# A teacher's guide to adding fractions

Adding and subtracting fractions can be a tricky skill to teach. Children often lack confidence in solving equations with fractions, but with the right strategies, we can help children develop a solid understanding and boost their confidence. We asked experienced teacher, Matthew Revill, to share some valuable tips and tricks to help support children in mastering the skill of adding and subtracting fractions.

## Adding and subtracting fractions in Key Stage 1

In Year 1, children begin their journey by understanding fractions as equal parts of a whole or a set. While addition and subtraction of fractions may not be explicitly taught, children can engage in practical activities to develop a foundation for future learning. They can divide objects into equal halves or quarters, count the number of shaded and unshaded parts and compare the fractions based on their sizes.

As children move up into Year 2, they may continue to explore fractions as equal parts of a whole or a set. Addition and subtraction of fractions are introduced using visual representations, such as shapes or diagrams. Here's a breakdown of the process:

• Addition: Children are taught to add fractions by counting and combining the shaded parts. For example, to add two quarters and one quarter, they can count the total number of shaded parts (2 + 1 = 3) and express it as a fraction over the common denominator (3/4).
• Subtraction: Children may also learn that they can subtract fractions by removing or counting the shaded parts from the whole. For instance, to subtract one half from three quarters, they can visually see that there is one shaded part remaining (3 - 2 = 1). The result is expressed as a fraction over the common denominator (1/4).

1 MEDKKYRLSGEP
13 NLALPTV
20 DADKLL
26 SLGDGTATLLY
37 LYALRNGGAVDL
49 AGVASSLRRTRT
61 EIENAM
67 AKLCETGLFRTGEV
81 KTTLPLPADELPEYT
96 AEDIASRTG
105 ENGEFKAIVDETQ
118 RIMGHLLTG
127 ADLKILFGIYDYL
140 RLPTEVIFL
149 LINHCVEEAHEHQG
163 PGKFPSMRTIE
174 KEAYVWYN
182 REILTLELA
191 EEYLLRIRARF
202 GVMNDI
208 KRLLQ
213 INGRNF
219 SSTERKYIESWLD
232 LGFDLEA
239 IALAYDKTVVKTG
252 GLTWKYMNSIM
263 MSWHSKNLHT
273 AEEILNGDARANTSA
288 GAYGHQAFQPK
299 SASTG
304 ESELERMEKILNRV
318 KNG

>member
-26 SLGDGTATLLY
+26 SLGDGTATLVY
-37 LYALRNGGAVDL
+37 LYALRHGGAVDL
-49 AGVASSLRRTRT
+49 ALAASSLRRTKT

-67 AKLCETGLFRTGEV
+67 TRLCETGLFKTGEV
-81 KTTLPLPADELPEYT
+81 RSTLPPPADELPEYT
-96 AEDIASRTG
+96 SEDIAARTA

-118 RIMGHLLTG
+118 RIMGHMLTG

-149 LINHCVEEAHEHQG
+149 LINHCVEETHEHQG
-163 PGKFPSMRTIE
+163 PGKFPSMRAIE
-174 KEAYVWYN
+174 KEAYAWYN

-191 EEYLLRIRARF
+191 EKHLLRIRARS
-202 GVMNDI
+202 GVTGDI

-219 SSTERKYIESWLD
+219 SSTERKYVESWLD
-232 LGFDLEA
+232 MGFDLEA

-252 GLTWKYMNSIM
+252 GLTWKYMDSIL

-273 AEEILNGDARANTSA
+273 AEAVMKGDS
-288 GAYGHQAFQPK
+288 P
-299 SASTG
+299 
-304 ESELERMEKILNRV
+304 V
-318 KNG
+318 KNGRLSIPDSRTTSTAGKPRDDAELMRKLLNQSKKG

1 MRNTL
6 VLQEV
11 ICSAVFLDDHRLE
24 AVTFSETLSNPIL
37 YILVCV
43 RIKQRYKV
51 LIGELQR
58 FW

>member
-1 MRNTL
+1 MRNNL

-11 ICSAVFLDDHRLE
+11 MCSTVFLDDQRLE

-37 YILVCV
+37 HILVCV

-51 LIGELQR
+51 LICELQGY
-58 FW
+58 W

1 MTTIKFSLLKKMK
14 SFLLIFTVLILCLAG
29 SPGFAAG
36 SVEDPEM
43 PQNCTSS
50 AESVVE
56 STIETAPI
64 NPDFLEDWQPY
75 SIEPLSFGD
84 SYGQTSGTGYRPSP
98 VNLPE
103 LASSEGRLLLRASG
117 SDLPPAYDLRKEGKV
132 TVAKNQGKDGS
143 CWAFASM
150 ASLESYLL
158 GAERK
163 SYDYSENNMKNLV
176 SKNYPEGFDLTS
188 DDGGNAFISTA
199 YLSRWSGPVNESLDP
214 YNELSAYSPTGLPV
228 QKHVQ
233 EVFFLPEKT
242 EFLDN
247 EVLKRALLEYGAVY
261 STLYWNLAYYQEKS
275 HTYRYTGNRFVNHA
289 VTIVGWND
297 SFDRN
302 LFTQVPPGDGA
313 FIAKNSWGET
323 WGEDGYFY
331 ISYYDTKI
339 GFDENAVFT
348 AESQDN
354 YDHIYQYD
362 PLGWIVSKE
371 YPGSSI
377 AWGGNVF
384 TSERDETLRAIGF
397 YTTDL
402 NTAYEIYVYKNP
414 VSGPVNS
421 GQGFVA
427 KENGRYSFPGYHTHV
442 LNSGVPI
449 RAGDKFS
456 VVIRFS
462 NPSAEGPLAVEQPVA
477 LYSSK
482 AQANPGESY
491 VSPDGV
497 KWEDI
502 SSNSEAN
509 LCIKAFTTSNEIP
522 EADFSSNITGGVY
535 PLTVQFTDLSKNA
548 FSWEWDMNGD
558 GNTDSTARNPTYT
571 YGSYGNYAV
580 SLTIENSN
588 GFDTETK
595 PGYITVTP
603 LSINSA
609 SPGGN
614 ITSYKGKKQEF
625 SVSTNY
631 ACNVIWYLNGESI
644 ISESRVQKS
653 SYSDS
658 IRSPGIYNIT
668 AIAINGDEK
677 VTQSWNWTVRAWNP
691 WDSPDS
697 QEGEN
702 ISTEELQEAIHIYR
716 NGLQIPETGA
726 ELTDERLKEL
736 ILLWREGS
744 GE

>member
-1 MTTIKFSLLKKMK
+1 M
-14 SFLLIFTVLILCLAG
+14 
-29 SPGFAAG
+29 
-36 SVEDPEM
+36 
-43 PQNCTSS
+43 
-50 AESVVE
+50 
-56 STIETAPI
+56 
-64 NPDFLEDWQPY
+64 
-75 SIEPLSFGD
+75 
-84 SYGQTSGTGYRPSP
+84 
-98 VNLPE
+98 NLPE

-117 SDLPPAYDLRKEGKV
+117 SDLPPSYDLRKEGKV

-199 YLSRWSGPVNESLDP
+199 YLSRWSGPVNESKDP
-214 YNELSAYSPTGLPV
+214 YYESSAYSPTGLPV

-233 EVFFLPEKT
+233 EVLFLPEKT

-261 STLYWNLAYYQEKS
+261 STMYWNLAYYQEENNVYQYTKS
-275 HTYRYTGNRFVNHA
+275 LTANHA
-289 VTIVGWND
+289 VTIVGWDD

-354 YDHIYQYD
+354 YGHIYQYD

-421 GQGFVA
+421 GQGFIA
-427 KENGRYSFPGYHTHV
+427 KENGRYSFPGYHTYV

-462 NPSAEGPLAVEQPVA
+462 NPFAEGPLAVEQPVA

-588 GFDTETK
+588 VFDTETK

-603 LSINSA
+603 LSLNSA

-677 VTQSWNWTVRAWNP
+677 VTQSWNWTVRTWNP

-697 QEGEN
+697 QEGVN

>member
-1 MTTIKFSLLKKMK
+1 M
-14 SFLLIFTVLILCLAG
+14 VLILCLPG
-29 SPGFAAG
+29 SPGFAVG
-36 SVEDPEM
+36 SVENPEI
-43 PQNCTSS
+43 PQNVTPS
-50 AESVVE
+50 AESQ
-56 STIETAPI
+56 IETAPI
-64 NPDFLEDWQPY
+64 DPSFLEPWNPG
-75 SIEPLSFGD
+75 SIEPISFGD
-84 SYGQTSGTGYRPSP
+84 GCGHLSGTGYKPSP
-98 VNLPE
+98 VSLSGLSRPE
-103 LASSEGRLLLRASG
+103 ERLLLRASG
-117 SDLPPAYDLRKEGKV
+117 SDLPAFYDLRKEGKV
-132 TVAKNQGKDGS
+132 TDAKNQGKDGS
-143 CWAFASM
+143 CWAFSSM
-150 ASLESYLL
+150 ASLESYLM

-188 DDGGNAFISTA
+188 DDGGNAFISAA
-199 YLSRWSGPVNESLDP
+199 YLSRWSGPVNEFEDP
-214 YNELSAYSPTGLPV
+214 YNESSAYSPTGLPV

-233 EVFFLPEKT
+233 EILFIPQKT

## Adding and subtracting fractions in lower Key Stage 2

As children move up into Year 3, they will start comparing fractions and adding/subtracting fractions with the same denominator. Here's a breakdown:

• Addition: When adding fractions with the same denominator, children simply add the numerators while keeping the denominator unchanged. For example, to add 2/5 and 3/5, they add the numerators (2 + 3 = 5) and retain the common denominator (5/5), which simplifies to 1 whole.
• Subtraction: Subtraction of fractions with the same denominator follows a similar process. Children just have to subtract the numerators while keeping the denominator unchanged. For instance, to subtract 4/6 from 5/6, they subtract the numerators (5 - 4 = 1) and keep the common denominator (1/6).

In Year 4, children deepen their understanding of fractions and begin adding/subtracting fractions with different denominators. Here is how to tackle this:

• Addition: When adding fractions with different denominators, children find a common denominator. They can either identify the least common multiple (LCM) of the denominators or multiply the denominators together. Once they have a common denominator, they adjust the numerators accordingly and add them. For example, to add 1/4 and 1/3, they find the common denominator of 12 (LCM of 4 and 3), adjust the fractions to have the common denominator (3/12 + 4/12 = 7/12). It is important to times the numerator by the same amount e.g. in this example, 4 has to be multiplied by 3 to make the denominator of 12 and so the numerator needs to be multiplied by this (1 x 3 = 3).
• Subtraction: Subtraction of fractions with different denominators follows the same process as addition. Children must find a common denominator, adjust the fractions, and subtract the numerators. For instance, to subtract 2/5 from 3/8, they find the common denominator of 40 (8 multiplied by 5), adjust the fractions (15/40 - 16/40 = -1/40), and simplify if necessary.